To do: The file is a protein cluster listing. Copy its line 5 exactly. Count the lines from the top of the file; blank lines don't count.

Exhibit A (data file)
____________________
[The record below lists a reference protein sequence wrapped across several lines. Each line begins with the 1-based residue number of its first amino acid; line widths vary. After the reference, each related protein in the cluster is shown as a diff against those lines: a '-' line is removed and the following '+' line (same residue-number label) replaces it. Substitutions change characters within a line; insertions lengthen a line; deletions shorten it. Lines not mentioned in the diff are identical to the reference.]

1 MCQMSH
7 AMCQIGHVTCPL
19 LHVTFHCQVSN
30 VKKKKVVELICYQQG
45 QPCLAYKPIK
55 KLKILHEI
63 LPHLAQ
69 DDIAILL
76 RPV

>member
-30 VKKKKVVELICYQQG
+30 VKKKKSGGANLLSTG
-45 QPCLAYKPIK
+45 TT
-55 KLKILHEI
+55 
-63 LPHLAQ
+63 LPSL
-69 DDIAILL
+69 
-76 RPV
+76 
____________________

30 VKKKKVVELICYQQG